Another way an investor can act is to use some hedging strategy to offset some of the losses. This requires some timing and knowledge. By trading in the Index funds and its complimentary short, you can minimize your losses and perhaps even profit from the volatility. Read my article on the details of this strategy in the link below.

What The SEC Should Do?

I don’t have any expertise in this specific arena. However, I have some experience watching the market and understand about transaction systems in general. My believe is that the reason we are seeing the volatility presently is due to the speed of trading. That is to say, the swings up and down in the market, especially during a trading day, is related to the fact trades are conducted via computers. Not only that, they are being executed based on some predetermined algorithm. When A and B happens, then C is bought or sold... These type of algorithm are coded into a trading system such that it can react instantly when something unusual happens. It is good in some respects but can be dangerous in other respect. For example, if someone knows enough about the algorithm, they can “game“ the system through manipulations. Assuming they have the capital behind them and certainly, some large investment houses do. They can manipulate a stock or a segment of the market and cause a trading frenzy while at the same time they can make a hefty profit.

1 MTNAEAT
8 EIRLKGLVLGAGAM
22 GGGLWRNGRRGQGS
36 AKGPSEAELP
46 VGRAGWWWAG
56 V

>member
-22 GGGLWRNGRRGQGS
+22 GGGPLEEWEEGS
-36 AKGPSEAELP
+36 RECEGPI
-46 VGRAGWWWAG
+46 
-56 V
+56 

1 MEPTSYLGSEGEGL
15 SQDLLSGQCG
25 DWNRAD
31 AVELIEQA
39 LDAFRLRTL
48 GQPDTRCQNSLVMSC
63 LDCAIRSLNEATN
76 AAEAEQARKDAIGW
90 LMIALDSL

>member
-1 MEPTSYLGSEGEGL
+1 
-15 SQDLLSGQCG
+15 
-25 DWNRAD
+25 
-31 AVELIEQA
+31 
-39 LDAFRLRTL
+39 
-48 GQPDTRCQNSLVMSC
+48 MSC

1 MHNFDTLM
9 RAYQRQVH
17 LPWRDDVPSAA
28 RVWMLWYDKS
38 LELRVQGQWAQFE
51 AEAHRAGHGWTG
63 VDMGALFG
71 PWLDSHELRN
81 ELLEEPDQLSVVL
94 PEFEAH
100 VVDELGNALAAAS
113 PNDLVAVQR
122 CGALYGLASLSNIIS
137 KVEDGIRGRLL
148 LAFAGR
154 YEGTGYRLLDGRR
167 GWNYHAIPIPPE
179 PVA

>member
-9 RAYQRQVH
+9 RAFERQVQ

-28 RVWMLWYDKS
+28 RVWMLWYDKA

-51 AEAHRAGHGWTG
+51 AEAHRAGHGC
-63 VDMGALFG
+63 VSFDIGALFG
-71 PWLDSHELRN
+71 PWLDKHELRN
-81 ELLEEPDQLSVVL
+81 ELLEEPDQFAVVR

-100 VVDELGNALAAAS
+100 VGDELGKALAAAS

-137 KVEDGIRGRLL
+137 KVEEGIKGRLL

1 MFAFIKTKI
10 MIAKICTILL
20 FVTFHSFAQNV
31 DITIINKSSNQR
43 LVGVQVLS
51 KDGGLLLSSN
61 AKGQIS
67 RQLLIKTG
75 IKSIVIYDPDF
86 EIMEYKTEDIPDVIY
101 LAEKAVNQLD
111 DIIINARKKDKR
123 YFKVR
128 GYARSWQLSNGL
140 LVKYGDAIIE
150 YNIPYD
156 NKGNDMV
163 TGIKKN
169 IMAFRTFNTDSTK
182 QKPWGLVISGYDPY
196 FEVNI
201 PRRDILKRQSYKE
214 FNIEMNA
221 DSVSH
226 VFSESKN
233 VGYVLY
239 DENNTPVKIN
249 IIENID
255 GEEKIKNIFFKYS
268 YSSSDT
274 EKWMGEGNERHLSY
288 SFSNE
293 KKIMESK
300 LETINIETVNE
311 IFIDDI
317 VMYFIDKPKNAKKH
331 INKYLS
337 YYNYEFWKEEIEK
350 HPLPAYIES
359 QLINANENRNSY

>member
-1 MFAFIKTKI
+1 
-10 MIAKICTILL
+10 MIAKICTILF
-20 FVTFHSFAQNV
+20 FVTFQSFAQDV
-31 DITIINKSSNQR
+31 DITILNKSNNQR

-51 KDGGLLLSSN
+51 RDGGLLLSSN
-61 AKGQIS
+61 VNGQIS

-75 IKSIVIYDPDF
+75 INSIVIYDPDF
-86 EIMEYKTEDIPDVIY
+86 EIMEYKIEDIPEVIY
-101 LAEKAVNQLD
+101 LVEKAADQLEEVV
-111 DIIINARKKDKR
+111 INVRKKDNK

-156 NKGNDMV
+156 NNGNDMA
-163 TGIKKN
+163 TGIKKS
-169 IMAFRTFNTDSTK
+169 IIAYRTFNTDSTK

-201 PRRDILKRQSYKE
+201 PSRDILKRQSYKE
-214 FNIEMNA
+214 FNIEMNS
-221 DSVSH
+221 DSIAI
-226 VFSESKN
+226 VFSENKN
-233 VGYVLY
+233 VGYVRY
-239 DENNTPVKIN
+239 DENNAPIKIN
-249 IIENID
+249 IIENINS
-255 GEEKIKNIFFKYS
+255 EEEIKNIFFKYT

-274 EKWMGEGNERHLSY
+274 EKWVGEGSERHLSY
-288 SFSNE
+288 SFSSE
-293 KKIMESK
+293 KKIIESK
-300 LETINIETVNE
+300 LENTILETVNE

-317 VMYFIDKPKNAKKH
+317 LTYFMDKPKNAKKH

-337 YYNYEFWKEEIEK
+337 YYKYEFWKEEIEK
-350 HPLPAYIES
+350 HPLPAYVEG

What also allows this to happen is the short trading. That is allowing people to gamble by betting on a company’s stock going down instead of up. This is problematic on many levels. The whole concept of investing has been undermined by this process. Instead of investing in a company hoping it will grow and make money, in some cases, we are betting against a company by saying we hope this company fails so they can make a profit.

The solution is simple and clear. The SEC should limit the extend of program trading and it should disallow short trading. Both of these actions will reduce the volatility by a large amount.

Summary

In this time of uncertainty, the best advice is to stay calm and collected and don’t make any big moves. Take a wait and see attitude and see what happens. It will prevent you from making a big mistake.

© 2018 Jack Lee

Comments

    0 of 8192 characters used
    Post Comment

    • breakfastpop profile image